Safety Matters: Winter Driving—Driving Beyond the Basics

William McCaffrey

William McCaffrey is a Board Certified Safety Professional with over 25 years of construction safety experience. He is Vice President, Environmental Health and Safety for Irex Contracting Group ( and Vice Chair of NIA's Health and Safety Committee. Mr. McCaffrey has worked for general, mechanical, electrical, and specialty contracting firms in the industrial and commercial construction markets. He can be reached at

January 1, 2020

Winter is upon us—and with winter weather comes winter driving. Everybody knows you are supposed to slow down and increase following distance when driving in winter weather. In this month’s Safety Matters, we will tackle some of the less obvious winter driving tips. Do you know how to tell the difference between a wet roadway and black ice? Do you know which way to turn the wheel when your car begins to slide? Do you know if you are supposed to pump your brakes when sliding on ice? Well, read on and you will!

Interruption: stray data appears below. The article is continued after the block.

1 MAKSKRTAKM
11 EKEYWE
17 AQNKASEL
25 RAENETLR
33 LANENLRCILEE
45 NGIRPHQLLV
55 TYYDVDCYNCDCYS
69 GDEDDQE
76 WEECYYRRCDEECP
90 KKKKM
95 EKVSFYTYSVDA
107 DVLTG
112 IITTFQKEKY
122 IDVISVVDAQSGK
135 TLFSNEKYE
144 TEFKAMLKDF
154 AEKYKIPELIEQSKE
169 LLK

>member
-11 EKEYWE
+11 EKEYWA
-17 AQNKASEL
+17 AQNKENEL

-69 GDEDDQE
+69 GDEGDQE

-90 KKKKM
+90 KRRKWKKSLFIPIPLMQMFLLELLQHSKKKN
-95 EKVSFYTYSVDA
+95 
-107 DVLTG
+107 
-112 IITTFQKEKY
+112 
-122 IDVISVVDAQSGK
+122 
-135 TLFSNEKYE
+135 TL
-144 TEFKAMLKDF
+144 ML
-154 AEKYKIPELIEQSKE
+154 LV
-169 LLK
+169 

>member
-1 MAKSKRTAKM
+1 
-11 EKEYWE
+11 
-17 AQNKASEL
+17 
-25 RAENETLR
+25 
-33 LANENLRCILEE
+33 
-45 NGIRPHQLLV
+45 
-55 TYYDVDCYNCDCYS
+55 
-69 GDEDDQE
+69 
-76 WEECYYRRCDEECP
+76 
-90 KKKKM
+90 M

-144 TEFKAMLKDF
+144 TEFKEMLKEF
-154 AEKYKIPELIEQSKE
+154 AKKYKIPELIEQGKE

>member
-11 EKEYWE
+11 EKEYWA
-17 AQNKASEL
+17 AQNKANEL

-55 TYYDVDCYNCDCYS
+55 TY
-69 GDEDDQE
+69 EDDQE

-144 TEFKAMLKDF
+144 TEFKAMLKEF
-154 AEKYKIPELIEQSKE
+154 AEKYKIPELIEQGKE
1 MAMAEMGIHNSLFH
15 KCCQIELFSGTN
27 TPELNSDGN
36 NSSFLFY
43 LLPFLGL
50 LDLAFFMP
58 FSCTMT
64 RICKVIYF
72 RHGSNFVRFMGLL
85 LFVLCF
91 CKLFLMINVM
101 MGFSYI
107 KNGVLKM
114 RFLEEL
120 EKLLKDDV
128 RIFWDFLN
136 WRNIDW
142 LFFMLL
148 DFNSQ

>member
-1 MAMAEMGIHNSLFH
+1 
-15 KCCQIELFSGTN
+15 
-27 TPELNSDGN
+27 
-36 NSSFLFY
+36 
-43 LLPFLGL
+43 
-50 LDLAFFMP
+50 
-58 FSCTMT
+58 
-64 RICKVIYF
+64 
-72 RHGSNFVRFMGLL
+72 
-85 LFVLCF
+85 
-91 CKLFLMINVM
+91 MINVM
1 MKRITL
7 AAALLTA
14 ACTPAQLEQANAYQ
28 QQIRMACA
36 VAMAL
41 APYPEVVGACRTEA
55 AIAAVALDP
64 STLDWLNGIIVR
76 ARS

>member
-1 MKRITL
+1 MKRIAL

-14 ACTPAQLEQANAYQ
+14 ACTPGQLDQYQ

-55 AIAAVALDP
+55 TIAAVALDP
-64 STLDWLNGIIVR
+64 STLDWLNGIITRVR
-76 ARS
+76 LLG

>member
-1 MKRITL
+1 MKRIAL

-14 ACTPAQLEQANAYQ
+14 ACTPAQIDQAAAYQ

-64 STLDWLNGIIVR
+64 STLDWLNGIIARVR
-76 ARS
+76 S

One of the most important winter driving tips is to make sure you can see where you are going. Even when the roads are clear, winter driving can be dangerous due to reduced visibility. Before you drive away, scrape and defrost all your windows and clear any snow—and remember to clear your mirrors. Make sure your headlights and brake lights are clear of ice and grime, too, so others can see you. Do not assume that the defroster will kick in any minute and your windshield will clear up as you drive a short distance down the road. Your windshield-wiper fluid is not the answer either; even winter-formula washer fluid will freeze on a cold windshield as you drive along (the antifreeze evaporates, leaving a frozen film).

Make sure your car can “see” too. Parking sensors and backup cameras can be obstructed by snow, ice, or salt grime just like your windows and side mirrors. Some higher-end features such as lane-departure warning, forward-collision warning, and automatic emergency braking also may not work when the sensors are obstructed.

Identifying Hazards

Most people are more cautious when driving on snow-covered roads. Black ice, unfortunately, is not always as apparent as a snow-covered roadway. Black ice is a thin layer of ice that is nearly invisible and extremely slippery. It forms when moisture freezes on the road from precipitation, melting snow, or even condensation. Black ice can form even when air temperatures are above freezing, if the road surface is frozen. Bridges are notorious for black ice; shaded roads and low-lying areas are also dangerous.